The key is finding something you can do reasonably inexpensively for a lot of customers that will add value. It doesn’t have to tie back directly to your core product.

Finally, make sure you regularly communicate through thoughtful and helpful newsletters, personal visits, and phone calls to make sure clients know you care and that their business makes a difference to you. If you’re a retail operation, get to know your customers by name and tell them you appreciate their business.

3. Set Key Performance Indicator Goals Not Revenue Goals

The more experienced I get in business, the more I think that our obsession with revenue as a gauge of personal success and long-term business viability is utter madness. This is the case for both start-ups and established large corporations. 

Here’s why:

a) You can have great revenue but lousy profit because you’re giving away your product or your costs are too high. Plenty of businesses with huge sales figures have gone bankrupt this way.

b) You don’t know what you don’t know. Focusing on revenue in the early stages of a business might make you lose sight of unique learning opportunities to show value for your clients with new products. 

c) You can’t directly control when or whether revenue comes in. It’s a function of your products, sales execution, your customer’s buying cycle and the market.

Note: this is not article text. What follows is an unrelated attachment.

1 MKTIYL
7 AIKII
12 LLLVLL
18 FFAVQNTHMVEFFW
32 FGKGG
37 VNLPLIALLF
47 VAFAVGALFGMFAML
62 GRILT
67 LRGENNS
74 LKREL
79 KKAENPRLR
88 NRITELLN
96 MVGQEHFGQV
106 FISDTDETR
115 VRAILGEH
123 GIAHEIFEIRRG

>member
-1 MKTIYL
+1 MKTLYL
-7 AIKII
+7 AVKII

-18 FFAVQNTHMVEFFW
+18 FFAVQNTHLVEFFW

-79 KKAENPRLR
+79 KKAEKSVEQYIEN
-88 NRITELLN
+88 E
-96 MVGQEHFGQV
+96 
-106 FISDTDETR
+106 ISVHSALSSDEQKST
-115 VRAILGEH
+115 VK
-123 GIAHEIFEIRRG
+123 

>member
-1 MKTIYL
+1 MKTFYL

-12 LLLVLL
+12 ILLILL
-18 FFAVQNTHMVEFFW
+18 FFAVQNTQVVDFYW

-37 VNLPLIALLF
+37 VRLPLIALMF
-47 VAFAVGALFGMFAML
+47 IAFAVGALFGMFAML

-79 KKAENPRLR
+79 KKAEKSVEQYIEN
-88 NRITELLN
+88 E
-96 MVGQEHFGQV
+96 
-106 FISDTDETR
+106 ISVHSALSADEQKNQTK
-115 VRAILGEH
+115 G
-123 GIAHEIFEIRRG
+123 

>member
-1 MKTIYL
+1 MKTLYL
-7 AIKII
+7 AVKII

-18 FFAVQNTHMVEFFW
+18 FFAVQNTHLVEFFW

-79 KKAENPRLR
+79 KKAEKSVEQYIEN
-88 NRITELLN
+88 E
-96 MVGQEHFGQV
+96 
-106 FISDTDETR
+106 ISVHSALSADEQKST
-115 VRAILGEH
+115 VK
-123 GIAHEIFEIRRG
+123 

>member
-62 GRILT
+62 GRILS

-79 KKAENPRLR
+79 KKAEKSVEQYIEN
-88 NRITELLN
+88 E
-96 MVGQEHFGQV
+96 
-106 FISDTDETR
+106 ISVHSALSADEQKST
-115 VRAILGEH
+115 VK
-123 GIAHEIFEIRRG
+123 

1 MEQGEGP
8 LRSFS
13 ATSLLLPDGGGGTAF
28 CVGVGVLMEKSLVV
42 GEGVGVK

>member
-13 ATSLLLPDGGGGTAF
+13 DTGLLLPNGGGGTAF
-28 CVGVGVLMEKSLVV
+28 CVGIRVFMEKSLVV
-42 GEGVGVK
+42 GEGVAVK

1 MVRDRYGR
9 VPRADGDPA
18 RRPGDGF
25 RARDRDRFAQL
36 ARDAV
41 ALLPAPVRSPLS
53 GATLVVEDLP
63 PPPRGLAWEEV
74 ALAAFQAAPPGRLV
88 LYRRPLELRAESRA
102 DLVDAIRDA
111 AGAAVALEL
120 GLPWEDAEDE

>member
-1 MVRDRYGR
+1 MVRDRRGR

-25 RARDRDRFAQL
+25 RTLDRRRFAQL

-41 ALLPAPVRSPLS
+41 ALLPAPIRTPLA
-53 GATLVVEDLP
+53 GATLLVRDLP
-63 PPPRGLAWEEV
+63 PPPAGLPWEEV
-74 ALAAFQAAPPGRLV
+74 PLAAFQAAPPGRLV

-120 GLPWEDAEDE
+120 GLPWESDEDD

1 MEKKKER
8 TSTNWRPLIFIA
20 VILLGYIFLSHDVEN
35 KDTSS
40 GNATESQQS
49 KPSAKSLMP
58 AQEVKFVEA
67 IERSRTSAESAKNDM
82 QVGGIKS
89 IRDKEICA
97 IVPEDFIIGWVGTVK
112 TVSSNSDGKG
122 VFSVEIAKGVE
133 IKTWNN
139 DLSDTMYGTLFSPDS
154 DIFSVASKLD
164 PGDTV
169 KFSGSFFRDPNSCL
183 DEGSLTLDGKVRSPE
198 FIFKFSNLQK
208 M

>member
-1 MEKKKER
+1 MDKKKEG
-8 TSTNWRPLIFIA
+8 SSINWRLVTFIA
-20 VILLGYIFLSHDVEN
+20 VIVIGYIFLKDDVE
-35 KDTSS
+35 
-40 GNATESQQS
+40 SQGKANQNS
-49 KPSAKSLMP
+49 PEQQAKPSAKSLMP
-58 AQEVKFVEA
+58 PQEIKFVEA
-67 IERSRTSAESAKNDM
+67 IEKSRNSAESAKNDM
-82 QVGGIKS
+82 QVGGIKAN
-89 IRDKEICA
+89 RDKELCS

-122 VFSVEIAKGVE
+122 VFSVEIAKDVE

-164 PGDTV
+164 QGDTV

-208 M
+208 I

d) If you overestimated your revenue numbers, the morale of your whole company might take a hit because everyone worked hard but still didn’t achieve the goal. Just as bad, if you blow out your revenue estimates, you might get cocky thinking you can do no wrong, and start making poorly thought-through investments thinking that your track record is sustainable. 

Solution: Instead of revenue goals, set Key Performance Indicators. These are written 30/60/90-day goals that are regularly set and evaluated. They involve actions you can actually control and measure. So for example, a salesperson can’t predict how much revenue they’ll bring in, but they can control the number of customer visits or outbound calls they’ll make. Restaurants can set a goal of staging a certain number of special events (e.g., music nights if you’re a coffeehouse) that draw new customers.